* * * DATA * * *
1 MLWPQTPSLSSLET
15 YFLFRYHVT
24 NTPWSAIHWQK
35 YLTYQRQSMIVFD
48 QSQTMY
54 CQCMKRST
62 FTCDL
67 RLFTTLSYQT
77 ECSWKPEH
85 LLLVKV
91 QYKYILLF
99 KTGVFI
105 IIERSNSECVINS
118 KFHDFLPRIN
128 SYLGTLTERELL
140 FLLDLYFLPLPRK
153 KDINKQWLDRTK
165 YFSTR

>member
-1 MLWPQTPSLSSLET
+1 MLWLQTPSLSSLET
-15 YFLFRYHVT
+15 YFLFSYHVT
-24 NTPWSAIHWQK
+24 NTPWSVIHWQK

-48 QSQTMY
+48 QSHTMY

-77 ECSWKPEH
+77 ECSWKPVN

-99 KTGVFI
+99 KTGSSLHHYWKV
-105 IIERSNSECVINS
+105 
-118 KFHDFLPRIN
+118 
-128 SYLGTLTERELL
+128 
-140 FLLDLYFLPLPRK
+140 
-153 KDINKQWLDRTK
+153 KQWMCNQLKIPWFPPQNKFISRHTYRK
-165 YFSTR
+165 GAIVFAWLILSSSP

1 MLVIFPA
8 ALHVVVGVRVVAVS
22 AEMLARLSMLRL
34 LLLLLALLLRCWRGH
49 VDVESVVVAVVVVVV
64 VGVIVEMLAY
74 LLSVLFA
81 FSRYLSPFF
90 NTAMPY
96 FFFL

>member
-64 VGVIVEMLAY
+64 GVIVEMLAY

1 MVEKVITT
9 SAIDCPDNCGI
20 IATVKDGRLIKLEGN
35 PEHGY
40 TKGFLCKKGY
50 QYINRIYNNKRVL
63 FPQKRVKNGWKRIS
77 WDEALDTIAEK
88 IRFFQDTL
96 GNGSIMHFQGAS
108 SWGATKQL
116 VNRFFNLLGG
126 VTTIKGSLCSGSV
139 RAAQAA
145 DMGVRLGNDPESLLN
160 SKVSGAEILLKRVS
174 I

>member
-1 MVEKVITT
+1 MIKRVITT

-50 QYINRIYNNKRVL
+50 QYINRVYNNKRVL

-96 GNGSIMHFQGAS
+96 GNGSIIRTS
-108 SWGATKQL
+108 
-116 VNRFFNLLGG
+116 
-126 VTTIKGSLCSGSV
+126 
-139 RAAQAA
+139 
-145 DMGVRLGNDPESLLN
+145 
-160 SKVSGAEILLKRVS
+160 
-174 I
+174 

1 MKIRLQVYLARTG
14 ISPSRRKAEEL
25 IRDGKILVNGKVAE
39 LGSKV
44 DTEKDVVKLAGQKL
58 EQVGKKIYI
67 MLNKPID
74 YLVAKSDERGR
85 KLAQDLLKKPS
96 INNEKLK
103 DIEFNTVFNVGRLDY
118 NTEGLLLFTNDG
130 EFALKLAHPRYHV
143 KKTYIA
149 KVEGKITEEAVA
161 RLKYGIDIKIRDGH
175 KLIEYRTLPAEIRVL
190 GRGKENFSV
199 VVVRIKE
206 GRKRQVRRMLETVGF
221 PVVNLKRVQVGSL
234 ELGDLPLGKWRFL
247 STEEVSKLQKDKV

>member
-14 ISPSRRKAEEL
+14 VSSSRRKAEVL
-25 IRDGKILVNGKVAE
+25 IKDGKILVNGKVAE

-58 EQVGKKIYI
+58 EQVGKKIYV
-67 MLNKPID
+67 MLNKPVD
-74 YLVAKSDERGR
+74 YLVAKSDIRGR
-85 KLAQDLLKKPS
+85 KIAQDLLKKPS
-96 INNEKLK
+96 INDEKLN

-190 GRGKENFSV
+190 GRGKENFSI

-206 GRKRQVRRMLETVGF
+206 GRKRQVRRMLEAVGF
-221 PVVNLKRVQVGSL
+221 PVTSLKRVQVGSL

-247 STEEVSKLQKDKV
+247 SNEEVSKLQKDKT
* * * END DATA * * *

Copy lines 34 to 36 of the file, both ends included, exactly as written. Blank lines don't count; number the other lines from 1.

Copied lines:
-118 KFHDFLPRIN
+118 
-128 SYLGTLTERELL